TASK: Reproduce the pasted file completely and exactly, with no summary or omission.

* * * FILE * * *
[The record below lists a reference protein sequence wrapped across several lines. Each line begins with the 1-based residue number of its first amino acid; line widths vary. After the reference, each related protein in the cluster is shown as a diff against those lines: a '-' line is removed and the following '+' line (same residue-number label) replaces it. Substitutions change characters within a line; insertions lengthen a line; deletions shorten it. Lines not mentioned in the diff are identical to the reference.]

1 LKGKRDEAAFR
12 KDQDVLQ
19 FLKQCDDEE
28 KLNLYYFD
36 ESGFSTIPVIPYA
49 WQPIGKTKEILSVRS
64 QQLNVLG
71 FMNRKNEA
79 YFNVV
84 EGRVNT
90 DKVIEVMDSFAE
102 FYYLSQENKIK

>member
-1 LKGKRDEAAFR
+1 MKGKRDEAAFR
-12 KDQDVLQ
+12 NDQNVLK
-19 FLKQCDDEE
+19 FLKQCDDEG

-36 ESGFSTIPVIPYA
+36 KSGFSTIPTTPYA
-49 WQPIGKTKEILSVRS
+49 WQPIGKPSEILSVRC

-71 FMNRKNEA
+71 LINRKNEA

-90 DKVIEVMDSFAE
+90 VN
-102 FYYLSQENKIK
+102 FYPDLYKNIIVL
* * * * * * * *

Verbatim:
[The record below lists a reference protein sequence wrapped across several lines. Each line begins with the 1-based residue number of its first amino acid; line widths vary. After the reference, each related protein in the cluster is shown as a diff against those lines: a '-' line is removed and the following '+' line (same residue-number label) replaces it. Substitutions change characters within a line; insertions lengthen a line; deletions shorten it. Lines not mentioned in the diff are identical to the reference.]

1 LKGKRDEAAFR
12 KDQDVLQ
19 FLKQCDDEE
28 KLNLYYFD
36 ESGFSTIPVIPYA
49 WQPIGKTKEILSVRS
64 QQLNVLG
71 FMNRKNEA
79 YFNVV
84 EGRVNT
90 DKVIEVMDSFAE
102 FYYLSQENKIK

>member
-1 LKGKRDEAAFR
+1 MKGKRDEAAFR
-12 KDQDVLQ
+12 NDQNVLK
-19 FLKQCDDEE
+19 FLKQCDDEG

-36 ESGFSTIPVIPYA
+36 KSGFSTIPTTPYA
-49 WQPIGKTKEILSVRS
+49 WQPIGKPSEILSVRC

-71 FMNRKNEA
+71 LINRKNEA

-90 DKVIEVMDSFAE
+90 VN
-102 FYYLSQENKIK
+102 FYPDLYKNIIVL